NFV can be a confusing subject because it gets clouded as being L2/L3 management when it is really about managing application gateways, L4-7 firewalls, load balancers, and other such features. NFV enables the virtualization of these features and moving them closer to the workload. Since we know that

NV and NFV are Security Tools, not Networking Tools

When we take a look at NV and NFV, we have to broaden our view to the whole picture. All of the wins that are gained by creating the programmatic deployment and management seem to be mostly targeting the DevOps style of delivery. DevOps is often talked about as a way to speed application development, but when we move to the network and what we often call the DevSecOps methodology, speed and agility are only a part of the picture.

The reality is that NV and NFV are really security tools, not networking tools. Yes, that sounds odd, but let’s think about what it is that NV and NFV are really creating for us.

When we enable the programmatic management of network layers, we also enable some other powerful features which include auditing for both setup and operation of our L2-L7 configurations. Knowing when and how our entire L2-L7 environments have changed is bringing great smiles to the faces of InfoSec folks all over, and with good reason.

East-West is the new Information Superhighway

Well, East-West traffic in the data center or cloud may not be a superhighway, but it will become the most traffic-heavy pathway over the next few years and beyond. As scale-out applications become the more common design pattern, more and more data will be traveling between virtualized components on behind the firewalls on nested, virtual networks.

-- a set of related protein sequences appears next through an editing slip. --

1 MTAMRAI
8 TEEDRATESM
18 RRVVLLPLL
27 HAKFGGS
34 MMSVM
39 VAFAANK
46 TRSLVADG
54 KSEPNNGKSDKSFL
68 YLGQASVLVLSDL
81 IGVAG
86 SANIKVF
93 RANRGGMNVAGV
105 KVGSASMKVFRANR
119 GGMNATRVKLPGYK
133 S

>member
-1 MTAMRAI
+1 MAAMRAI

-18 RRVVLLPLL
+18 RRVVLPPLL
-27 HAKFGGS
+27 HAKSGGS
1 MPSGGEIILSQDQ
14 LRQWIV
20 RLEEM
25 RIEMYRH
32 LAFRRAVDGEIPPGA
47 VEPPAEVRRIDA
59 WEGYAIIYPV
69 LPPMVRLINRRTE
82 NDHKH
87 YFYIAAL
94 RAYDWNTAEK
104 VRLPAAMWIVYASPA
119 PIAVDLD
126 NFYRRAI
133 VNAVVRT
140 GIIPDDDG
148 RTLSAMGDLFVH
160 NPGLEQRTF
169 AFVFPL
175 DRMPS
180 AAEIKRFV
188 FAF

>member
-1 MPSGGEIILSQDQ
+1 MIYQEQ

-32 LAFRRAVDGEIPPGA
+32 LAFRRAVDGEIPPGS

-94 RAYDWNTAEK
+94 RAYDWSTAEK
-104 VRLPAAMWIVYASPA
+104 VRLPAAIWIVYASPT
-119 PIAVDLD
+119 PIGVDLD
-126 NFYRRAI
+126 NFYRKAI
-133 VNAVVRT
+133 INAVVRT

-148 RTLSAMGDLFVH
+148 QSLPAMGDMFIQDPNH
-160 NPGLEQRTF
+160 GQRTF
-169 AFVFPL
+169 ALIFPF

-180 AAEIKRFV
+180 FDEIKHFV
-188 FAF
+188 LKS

There are stats and quotes on the amount of actual traffic that will pass in this way, but needless to say it is significant regardless of what prediction you choose to read. This is also an ability that has been accelerated by the use of NV/NFV.

Whatever the reasons we attach to how DevSecOps will become a part of the new data center and cloud practice, it is absolutely coming. The only question is how quickly we can make it part of the standard operating procedures.

Just when you thought you were behind the 8-ball with DevOps, we added a new one for you. Don’t worry, this is all good stuff and it will make sense very soon. Believe me, because I’ll be helping you out along the journey. 🙂

DiscoPosse Review: Learning Chef

I’m a big fan of Chef, and I always enjoy finding more reading resources for me and for those who are looking to adopt this great tool. The Learning Chef book is a great guide for people who have limited or no experience with this really powerful configuration management framework.

This truly is the soup to nuts (see what I did there?) guide to installing and using Chef for configuration management. This book takes you from the very beginning of explaining what configuration management is, and launching into a nicely illustrated installation guide for Chef. The good stuff is just beginning!

The book is laid out very nicely in clear sections, with focus on Ruby syntax, code samples, runbook authoring, testing, and environment creation. I would absolutely recommend this for readers getting started with Chef and even those with some familiarity. As a big fan of O’Reilly book formats and the great authors who create them, I am always happy when I have them available for learning and for future reference.

Click the image below to visit the O’Reilly site to order your copy, and I hope that you enjoy this book as much as I do 🙂